on Sunday November 07, 2004 @04:42PM (#10748317) Homepage
Ion drive technology allows you to explore space in ways that chemical rockets simply can't.

Quoting from the article,
"We have shown that even a small ion engine like Smart's can get us across space. Now we are planning to build space telescopes and robot probes to planets such as Mercury, using bigger and more powerful ion engines. These will take years off space-travel times. Instead of decades-long missions, we will take only a couple of years to cross space for future projects."

But,
"Ion engines need electricity and only solar panels can provide enough at present. So ion engine missions will be restricted to planets and moons near the Sun."

So the solution to deep space exploration is nuclear-powered ion-drives and NASA is working on it.
• #### Re:The ion drive is the real story (Score:2)

Specifically, the proposed Jupiter Icy Moons Orbiter [nasa.gov] mission. Browse the site if you're interested, lots of info there, and linked from there.
• #### Accreted Rings (Score:2)

Can any astrogeologists explain why the assumption is that the Moon is a result of debris from a two-planet crash as opposed to regular accretion of debris the way moons were formed on the other planets? Billions of years ago, each planet was a gradually coalescing disc, and the jovian planets still have evidence of this in their rings. The closer planets instead have moons - I assume because the Sun's gravity is stronger at our closer distance from the Sun, and caused the rings of the closer planets to agg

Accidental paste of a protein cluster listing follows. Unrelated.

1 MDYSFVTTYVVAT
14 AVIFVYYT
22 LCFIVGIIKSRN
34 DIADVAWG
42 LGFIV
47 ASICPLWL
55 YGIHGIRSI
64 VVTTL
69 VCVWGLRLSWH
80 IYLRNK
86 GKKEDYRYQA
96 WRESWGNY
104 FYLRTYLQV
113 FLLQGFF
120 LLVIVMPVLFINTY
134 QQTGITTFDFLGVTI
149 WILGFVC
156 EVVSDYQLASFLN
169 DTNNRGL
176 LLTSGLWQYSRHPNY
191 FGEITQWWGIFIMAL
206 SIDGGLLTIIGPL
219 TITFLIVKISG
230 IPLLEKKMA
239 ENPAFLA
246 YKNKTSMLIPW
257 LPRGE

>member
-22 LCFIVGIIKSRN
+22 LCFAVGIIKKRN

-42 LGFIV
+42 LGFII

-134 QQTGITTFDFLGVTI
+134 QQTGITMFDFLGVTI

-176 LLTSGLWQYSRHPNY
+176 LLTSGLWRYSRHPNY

• #### Re:Accreted Rings (Score:3, Insightful)

It's really freaking big. Mercury and Venus don't have any moons, and the moons of Mars appear to be captured asteroids...relatively tiny rocks not big enough to form themselves into spheres. The Earth-Moon system is nearly a double planet. Of the inner planets, Earth is the only one with a decent moon...and it's a monster compared to the planet.

In any case, the planets you see now are just the ones that stayed in the system. Material didn't just cleanly accrete directly into the existing bodies. Most of t